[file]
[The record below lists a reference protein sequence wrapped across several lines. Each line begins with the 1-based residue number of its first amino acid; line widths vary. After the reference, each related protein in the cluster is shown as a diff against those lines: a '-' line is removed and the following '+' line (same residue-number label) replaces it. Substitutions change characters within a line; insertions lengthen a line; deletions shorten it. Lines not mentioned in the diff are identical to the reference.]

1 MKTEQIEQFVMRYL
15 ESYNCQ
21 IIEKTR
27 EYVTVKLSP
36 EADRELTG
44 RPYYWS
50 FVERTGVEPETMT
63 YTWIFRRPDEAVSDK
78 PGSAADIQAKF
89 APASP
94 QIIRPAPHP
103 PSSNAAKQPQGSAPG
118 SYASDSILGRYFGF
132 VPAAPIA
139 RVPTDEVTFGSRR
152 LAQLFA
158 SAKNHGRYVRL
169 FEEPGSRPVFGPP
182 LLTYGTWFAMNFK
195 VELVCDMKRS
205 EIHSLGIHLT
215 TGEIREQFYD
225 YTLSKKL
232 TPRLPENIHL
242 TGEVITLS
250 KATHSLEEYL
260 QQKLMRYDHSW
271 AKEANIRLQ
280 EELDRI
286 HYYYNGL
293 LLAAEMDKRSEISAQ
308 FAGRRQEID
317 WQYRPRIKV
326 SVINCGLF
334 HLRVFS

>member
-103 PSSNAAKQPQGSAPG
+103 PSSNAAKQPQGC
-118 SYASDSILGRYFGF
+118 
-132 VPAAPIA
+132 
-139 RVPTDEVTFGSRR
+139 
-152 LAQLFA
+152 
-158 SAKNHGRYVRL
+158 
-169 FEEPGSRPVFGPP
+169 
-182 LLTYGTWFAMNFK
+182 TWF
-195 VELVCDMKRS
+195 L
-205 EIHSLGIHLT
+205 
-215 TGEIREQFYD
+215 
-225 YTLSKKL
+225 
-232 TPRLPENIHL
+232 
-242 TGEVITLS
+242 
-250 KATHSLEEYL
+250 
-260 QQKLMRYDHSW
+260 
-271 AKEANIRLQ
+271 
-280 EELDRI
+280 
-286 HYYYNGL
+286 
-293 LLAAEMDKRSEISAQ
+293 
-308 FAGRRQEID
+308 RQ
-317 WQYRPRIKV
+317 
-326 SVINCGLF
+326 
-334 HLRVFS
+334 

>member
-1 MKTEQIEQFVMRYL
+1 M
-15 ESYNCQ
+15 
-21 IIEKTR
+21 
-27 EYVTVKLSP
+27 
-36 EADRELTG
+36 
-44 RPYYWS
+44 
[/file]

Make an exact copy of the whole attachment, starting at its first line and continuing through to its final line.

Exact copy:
[The record below lists a reference protein sequence wrapped across several lines. Each line begins with the 1-based residue number of its first amino acid; line widths vary. After the reference, each related protein in the cluster is shown as a diff against those lines: a '-' line is removed and the following '+' line (same residue-number label) replaces it. Substitutions change characters within a line; insertions lengthen a line; deletions shorten it. Lines not mentioned in the diff are identical to the reference.]

1 MKTEQIEQFVMRYL
15 ESYNCQ
21 IIEKTR
27 EYVTVKLSP
36 EADRELTG
44 RPYYWS
50 FVERTGVEPETMT
63 YTWIFRRPDEAVSDK
78 PGSAADIQAKF
89 APASP
94 QIIRPAPHP
103 PSSNAAKQPQGSAPG
118 SYASDSILGRYFGF
132 VPAAPIA
139 RVPTDEVTFGSRR
152 LAQLFA
158 SAKNHGRYVRL
169 FEEPGSRPVFGPP
182 LLTYGTWFAMNFK
195 VELVCDMKRS
205 EIHSLGIHLT
215 TGEIREQFYD
225 YTLSKKL
232 TPRLPENIHL
242 TGEVITLS
250 KATHSLEEYL
260 QQKLMRYDHSW
271 AKEANIRLQ
280 EELDRI
286 HYYYNGL
293 LLAAEMDKRSEISAQ
308 FAGRRQEID
317 WQYRPRIKV
326 SVINCGLF
334 HLRVFS

>member
-103 PSSNAAKQPQGSAPG
+103 PSSNAAKQPQGC
-118 SYASDSILGRYFGF
+118 
-132 VPAAPIA
+132 
-139 RVPTDEVTFGSRR
+139 
-152 LAQLFA
+152 
-158 SAKNHGRYVRL
+158 
-169 FEEPGSRPVFGPP
+169 
-182 LLTYGTWFAMNFK
+182 TWF
-195 VELVCDMKRS
+195 L
-205 EIHSLGIHLT
+205 
-215 TGEIREQFYD
+215 
-225 YTLSKKL
+225 
-232 TPRLPENIHL
+232 
-242 TGEVITLS
+242 
-250 KATHSLEEYL
+250 
-260 QQKLMRYDHSW
+260 
-271 AKEANIRLQ
+271 
-280 EELDRI
+280 
-286 HYYYNGL
+286 
-293 LLAAEMDKRSEISAQ
+293 
-308 FAGRRQEID
+308 RQ
-317 WQYRPRIKV
+317 
-326 SVINCGLF
+326 
-334 HLRVFS
+334 

>member
-1 MKTEQIEQFVMRYL
+1 M
-15 ESYNCQ
+15 
-21 IIEKTR
+21 
-27 EYVTVKLSP
+27 
-36 EADRELTG
+36 
-44 RPYYWS
+44 